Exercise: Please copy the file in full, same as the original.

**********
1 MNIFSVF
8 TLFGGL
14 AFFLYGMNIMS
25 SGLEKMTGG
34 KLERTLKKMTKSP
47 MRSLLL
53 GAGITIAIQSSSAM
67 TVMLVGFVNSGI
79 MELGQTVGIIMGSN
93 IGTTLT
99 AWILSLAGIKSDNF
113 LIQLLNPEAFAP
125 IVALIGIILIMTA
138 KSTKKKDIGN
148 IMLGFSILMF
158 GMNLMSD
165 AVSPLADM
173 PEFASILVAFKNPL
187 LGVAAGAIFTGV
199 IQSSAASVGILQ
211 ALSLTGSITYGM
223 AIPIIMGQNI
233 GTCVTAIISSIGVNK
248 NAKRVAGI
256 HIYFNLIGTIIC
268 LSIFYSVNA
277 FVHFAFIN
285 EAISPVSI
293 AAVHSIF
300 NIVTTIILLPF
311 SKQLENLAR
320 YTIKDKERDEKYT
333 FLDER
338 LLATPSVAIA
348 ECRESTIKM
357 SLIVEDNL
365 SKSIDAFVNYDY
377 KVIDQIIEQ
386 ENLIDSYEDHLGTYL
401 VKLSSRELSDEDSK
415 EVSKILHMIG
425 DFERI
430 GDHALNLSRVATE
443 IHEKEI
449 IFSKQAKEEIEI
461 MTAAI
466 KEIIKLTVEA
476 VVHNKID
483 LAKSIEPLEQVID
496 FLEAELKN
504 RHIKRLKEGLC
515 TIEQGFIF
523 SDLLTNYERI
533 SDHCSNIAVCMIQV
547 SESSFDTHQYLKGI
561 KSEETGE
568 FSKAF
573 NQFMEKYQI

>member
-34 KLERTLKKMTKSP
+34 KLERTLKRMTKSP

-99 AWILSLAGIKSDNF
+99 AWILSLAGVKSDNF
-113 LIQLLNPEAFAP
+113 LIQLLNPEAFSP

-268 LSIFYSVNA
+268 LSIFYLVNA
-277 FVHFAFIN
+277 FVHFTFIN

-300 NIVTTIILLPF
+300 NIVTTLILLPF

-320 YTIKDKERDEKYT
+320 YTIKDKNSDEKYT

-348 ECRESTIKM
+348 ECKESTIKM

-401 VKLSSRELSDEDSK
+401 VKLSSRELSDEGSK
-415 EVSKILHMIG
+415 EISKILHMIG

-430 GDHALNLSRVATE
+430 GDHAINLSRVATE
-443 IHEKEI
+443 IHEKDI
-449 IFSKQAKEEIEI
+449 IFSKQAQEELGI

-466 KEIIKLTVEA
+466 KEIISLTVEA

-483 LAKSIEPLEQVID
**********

1 MNIFSVF
8 TLFGGL
14 AFFLYGMNIMS
25 SGLEKMTGG
34 KLERTLKKMTKSP
47 MRSLLL
53 GAGITIAIQSSSAM
67 TVMLVGFVNSGI
79 MELGQTVGIIMGSN
93 IGTTLT
99 AWILSLAGIKSDNF
113 LIQLLNPEAFAP
125 IVALIGIILIMTA
138 KSTKKKDIGN
148 IMLGFSILMF
158 GMNLMSD
165 AVSPLADM
173 PEFASILVAFKNPL
187 LGVAAGAIFTGV
199 IQSSAASVGILQ
211 ALSLTGSITYGM
223 AIPIIMGQNI
233 GTCVTAIISSIGVNK
248 NAKRVAGI
256 HIYFNLIGTIIC
268 LSIFYSVNA
277 FVHFAFIN
285 EAISPVSI
293 AAVHSIF
300 NIVTTIILLPF
311 SKQLENLAR
320 YTIKDKERDEKYT
333 FLDER
338 LLATPSVAIA
348 ECRESTIKM
357 SLIVEDNL
365 SKSIDAFVNYDY
377 KVIDQIIEQ
386 ENLIDSYEDHLGTYL
401 VKLSSRELSDEDSK
415 EVSKILHMIG
425 DFERI
430 GDHALNLSRVATE
443 IHEKEI
449 IFSKQAKEEIEI
461 MTAAI
466 KEIIKLTVEA
476 VVHNKID
483 LAKSIEPLEQVID
496 FLEAELKN
504 RHIKRLKEGLC
515 TIEQGFIF
523 SDLLTNYERI
533 SDHCSNIAVCMIQV
547 SESSFDTHQYLKGI
561 KSEETGE
568 FSKAF
573 NQFMEKYQI

>member
-34 KLERTLKKMTKSP
+34 KLERTLKRMTKSP

-99 AWILSLAGIKSDNF
+99 AWILSLAGVKSDNF
-113 LIQLLNPEAFAP
+113 LIQLLNPEAFSP

-268 LSIFYSVNA
+268 LSIFYLVNA
-277 FVHFAFIN
+277 FVHFTFIN

-300 NIVTTIILLPF
+300 NIVTTLILLPF

-320 YTIKDKERDEKYT
+320 YTIKDKNSDEKYT

-348 ECRESTIKM
+348 ECKESTIKM

-401 VKLSSRELSDEDSK
+401 VKLSSRELSDEGSK
-415 EVSKILHMIG
+415 EISKILHMIG

-430 GDHALNLSRVATE
+430 GDHAINLSRVATE
-443 IHEKEI
+443 IHEKDI
-449 IFSKQAKEEIEI
+449 IFSKQAQEELGI

-466 KEIIKLTVEA
+466 KEIISLTVEA

-483 LAKSIEPLEQVID